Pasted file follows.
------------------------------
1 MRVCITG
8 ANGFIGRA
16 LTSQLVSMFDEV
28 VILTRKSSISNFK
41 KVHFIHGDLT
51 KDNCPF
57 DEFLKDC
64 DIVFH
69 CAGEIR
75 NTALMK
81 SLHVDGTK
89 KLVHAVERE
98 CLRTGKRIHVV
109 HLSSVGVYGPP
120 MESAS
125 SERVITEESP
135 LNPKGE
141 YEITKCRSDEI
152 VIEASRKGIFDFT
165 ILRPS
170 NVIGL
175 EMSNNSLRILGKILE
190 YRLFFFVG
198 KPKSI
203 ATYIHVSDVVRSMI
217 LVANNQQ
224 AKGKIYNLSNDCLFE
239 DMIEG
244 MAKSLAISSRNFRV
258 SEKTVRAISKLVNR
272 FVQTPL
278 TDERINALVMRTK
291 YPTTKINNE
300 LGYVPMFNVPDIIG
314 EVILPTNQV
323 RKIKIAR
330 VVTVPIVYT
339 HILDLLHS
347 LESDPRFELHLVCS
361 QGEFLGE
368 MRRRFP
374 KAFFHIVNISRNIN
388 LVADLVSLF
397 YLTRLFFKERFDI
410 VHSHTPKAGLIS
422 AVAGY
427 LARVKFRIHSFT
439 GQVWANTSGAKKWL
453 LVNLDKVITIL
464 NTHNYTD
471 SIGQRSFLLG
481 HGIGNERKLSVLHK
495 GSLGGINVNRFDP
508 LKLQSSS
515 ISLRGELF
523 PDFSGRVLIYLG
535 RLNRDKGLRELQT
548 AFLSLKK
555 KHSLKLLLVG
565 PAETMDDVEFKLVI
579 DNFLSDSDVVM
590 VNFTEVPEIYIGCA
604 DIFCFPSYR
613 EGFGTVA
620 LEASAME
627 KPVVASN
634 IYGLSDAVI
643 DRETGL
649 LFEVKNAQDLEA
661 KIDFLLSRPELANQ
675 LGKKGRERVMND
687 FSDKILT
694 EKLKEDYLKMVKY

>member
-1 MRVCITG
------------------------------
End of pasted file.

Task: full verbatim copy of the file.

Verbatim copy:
1 MRVCITG
8 ANGFIGRA
16 LTSQLVSMFDEV
28 VILTRKSSISNFK
41 KVHFIHGDLT
51 KDNCPF
57 DEFLKDC
64 DIVFH
69 CAGEIR
75 NTALMK
81 SLHVDGTK
89 KLVHAVERE
98 CLRTGKRIHVV
109 HLSSVGVYGPP
120 MESAS
125 SERVITEESP
135 LNPKGE
141 YEITKCRSDEI
152 VIEASRKGIFDFT
165 ILRPS
170 NVIGL
175 EMSNNSLRILGKILE
190 YRLFFFVG
198 KPKSI
203 ATYIHVSDVVRSMI
217 LVANNQQ
224 AKGKIYNLSNDCLFE
239 DMIEG
244 MAKSLAISSRNFRV
258 SEKTVRAISKLVNR
272 FVQTPL
278 TDERINALVMRTK
291 YPTTKINNE
300 LGYVPMFNVPDIIG
314 EVILPTNQV
323 RKIKIAR
330 VVTVPIVYT
339 HILDLLHS
347 LESDPRFELHLVCS
361 QGEFLGE
368 MRRRFP
374 KAFFHIVNISRNIN
388 LVADLVSLF
397 YLTRLFFKERFDI
410 VHSHTPKAGLIS
422 AVAGY
427 LARVKFRIHSFT
439 GQVWANTSGAKKWL
453 LVNLDKVITIL
464 NTHNYTD
471 SIGQRSFLLG
481 HGIGNERKLSVLHK
495 GSLGGINVNRFDP
508 LKLQSSS
515 ISLRGELF
523 PDFSGRVLIYLG
535 RLNRDKGLRELQT
548 AFLSLKK
555 KHSLKLLLVG
565 PAETMDDVEFKLVI
579 DNFLSDSDVVM
590 VNFTEVPEIYIGCA
604 DIFCFPSYR
613 EGFGTVA
620 LEASAME
627 KPVVASN
634 IYGLSDAVI
643 DRETGL
649 LFEVKNAQDLEA
661 KIDFLLSRPELANQ
675 LGKKGRERVMND
687 FSDKILT
694 EKLKEDYLKMVKY

>member
-1 MRVCITG